EVM | Sonu Mehta/Hindustan Times via Getty Images
Andhra Pradesh saw a large voter turn out on day one of voting, but reported glitches in EVMs at many places. | Sonu Mehta/Hindustan Times via Getty Images
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Consistent tallying alone would go a long way in putting to rest the oft-repeated allegation against EVMs.

The Election Commission of India last week categorically rejected a US-based cyber expert’s claims of poll rigging and Electronic Voting Machine tampering—and rightly so. But India’s poll regulator could have gone the extra mile in dispelling the misconceptions of some people in the world’s largest democracy.

The best way to address concerns about the fairness of elections, I feel, could be through mandatory tallying of voter-verified paper audit trail (VVPAT) slips in at least 10 per cent randomly selected polling stations of a constituency.

VVPAT machines produce a printout (‘slip’) of the votes cast in an EVM—this slip can be used to tally the votes cast and resolve any dispute regarding the poll process.

Consistent tallying alone would go a long way in putting to rest the oft-repeated allegation that political parties win elections by hacking EVMs.


Also read: As EVMs are debated, this is how the ballot box was made for India’s first 1952 election


Fresh controversy

A week ago, at an ‘international press conference’ in London, Syed Shuja, who calls himself a cyber expert, made headlines with the dubious claim that he and several others had hacked EVMs in the 2014 general election in India. While no one bought his over-the-top claims—including the conference’s organiser Free Press Association—the event reignited the debate over EVMs and what can be done to bring more transparency in our voting process.

Flip-flop on VVPATs

On the eve of National Voters’ Day, Chief election commissioner (CEC) Sunil Arora said that India would not dump EVMs and go back to the days of ballot papers. His statement certainly went a long way in dispelling the doubts about the efficacy of the machines, but more transparency wouldn’t hurt—especially in an electoral system that has gained credibility world over.

In fact, the EC has often spoken in favour of VVPAT tallying, but unfortunately failed to implement it in toto.

On 5 June 2017, the day he demitted office as Chief Election Commissioner, Nasim Zaidi signed the file that continued the decision of the full commission— which also comprised then-Election Commissioners Achal Kumar Jyoti and Om Prakash Rawat who later became CECs—to provide mandatory tallying of VVPAT slips with EVM ‘in up to five per cent polling booths in every constituency’.

The rule was to be applied to all Lok Sabha and State Assembly polls held after 5 June 2017. The commission also decided to amend the relevant rules to enforce its decision, but never followed through.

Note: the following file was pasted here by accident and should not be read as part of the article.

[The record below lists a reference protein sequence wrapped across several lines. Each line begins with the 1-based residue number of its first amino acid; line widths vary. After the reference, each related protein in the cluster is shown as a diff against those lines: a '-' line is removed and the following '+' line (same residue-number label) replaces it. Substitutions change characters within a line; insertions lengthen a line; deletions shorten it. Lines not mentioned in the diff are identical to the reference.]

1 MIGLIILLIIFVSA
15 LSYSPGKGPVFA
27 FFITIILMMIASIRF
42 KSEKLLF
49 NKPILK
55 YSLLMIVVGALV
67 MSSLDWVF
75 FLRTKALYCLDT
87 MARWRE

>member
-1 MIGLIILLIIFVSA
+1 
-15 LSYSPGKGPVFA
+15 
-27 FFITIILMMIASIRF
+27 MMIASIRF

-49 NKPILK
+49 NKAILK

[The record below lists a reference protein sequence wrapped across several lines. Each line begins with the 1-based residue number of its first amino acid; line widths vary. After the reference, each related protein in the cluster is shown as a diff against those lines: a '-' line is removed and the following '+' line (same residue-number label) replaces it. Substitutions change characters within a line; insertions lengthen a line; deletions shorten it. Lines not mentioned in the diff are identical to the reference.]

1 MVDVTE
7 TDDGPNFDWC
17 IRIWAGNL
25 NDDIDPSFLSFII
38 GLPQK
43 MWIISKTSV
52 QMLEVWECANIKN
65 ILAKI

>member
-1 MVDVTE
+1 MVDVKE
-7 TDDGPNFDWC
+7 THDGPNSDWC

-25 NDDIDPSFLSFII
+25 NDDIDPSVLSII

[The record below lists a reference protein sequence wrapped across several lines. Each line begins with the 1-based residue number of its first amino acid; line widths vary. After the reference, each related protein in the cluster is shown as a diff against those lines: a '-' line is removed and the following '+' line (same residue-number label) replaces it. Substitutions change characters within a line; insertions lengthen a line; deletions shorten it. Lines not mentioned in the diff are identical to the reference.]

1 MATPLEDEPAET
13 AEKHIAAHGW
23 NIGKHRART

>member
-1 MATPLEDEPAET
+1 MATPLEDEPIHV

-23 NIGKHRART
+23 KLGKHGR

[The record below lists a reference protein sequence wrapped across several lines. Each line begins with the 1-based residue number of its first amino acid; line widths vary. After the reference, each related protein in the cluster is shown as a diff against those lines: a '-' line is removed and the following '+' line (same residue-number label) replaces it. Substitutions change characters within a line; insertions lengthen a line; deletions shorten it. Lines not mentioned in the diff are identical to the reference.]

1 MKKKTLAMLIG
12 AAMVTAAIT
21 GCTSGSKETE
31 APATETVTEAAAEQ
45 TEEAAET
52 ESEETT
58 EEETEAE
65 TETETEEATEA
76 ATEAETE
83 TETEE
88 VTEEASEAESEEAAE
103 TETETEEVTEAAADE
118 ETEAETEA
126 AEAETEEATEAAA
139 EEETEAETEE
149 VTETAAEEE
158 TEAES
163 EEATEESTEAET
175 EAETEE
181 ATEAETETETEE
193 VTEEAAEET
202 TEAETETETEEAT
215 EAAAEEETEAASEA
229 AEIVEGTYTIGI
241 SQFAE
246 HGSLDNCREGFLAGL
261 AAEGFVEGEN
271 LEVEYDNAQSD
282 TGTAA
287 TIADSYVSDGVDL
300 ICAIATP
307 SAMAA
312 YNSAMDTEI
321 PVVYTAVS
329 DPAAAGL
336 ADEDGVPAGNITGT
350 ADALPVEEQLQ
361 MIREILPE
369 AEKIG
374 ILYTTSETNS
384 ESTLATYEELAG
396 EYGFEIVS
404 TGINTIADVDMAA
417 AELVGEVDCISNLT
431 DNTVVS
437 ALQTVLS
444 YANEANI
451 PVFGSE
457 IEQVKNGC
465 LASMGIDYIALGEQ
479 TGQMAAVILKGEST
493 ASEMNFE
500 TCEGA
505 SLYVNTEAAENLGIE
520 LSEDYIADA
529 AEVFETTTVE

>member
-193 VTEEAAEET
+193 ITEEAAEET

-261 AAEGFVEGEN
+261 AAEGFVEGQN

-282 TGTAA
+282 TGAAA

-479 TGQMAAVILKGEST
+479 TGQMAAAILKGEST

Senior functionaries of the EC claim there are ‘logistical challenges’, including training of the polling staff, which are coming in the way of the VVPAT tallying. But is this explanation enough, one may ask.


Also read: EVMs being used as a football in a motivated slugfest: CEC Sunil Arora


Questions of transparency

Why have VVPAT machines if tallying isn’t mandatory?

After all, didn’t the EC at its day-long meeting with leaders of political parties on 12 May 2017 assure the participants that VVPAT slips would be counted to ensure more transparency in the electoral process?

Political parties had made the first formal demand over introduction of VVPAT machines at a meeting with the EC on 4 October 2010. The next step for the EC should have been mandatory tallying of VVPAT slips.

In the 2014 Lok Sabha elections, VVPAT machines were used in eight Lok Sabha constituencies, but tallying was not an option then. Over the next five years, couldn’t the EC have ensured adequate training of the polling staff to provide tallying of slips in the 2019 Lok Sabha elections?

The stand taken by the EC on this issue in the Supreme Court is equally baffling. When the top court was hearing a petition filed by senior Congress leaders Kamal Nath (now Chief Minister of Madhya Pradesh) and Sachin Pilot (now Deputy Chief Minister of Rajasthan) last year, the poll regulator told the Supreme Court that similar pleas on tallying of VVPAT slips had been raised earlier and hence this one should be dismissed. And strangely, the Supreme Court obliged.


Also read: EVM hacking allegations: Politically malicious or should they be investigated?


Way ahead

India’s Election Commission, which has a stellar record in holding impartial elections, has become a target of malicious political attacks in the run up to the 2019 battle. While allegations of EVM tampering are clearly unfounded, a step like tallying VVPAT slips can once and for all put a lid to even an iota of doubt in the mind of the voter.

Check out My543, our comprehensive report card of all Lok Sabha MPs.


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  1. There is a fog of suspicion around EVMs. The fact that responsible political parties are asking for paper ballots well before the election means this is not an alibi after a loss. VVPAT offers a safe means of cross verification. The higher the percentage, the better. For an especially contested seat, if necessary, if a demand is made, every single scrap of paper should be tallied. Not a happy development, but no institution today – this includes the Collegium – can say, Trust us implicitly; there is no need to verify.

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